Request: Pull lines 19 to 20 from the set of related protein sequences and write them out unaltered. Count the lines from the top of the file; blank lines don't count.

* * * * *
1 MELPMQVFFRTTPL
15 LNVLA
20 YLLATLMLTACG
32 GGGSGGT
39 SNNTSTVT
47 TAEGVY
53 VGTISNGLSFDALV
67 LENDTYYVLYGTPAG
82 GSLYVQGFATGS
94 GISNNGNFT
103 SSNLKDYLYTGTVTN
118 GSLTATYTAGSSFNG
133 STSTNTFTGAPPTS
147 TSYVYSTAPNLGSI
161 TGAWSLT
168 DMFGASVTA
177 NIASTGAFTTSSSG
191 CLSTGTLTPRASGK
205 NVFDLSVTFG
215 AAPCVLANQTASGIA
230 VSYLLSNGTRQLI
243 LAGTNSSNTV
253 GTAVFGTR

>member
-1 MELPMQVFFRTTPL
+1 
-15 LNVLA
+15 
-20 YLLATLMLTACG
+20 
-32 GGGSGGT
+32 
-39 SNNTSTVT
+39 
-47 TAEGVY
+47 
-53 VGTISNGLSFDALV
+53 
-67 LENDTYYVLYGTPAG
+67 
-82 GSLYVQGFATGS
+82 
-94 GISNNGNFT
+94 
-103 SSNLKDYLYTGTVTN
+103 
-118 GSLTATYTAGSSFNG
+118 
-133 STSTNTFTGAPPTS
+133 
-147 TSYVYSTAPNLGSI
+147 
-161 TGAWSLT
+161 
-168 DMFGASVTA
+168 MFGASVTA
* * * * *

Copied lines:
205 NVFDLSVTFG
215 AAPCVLANQTASGIA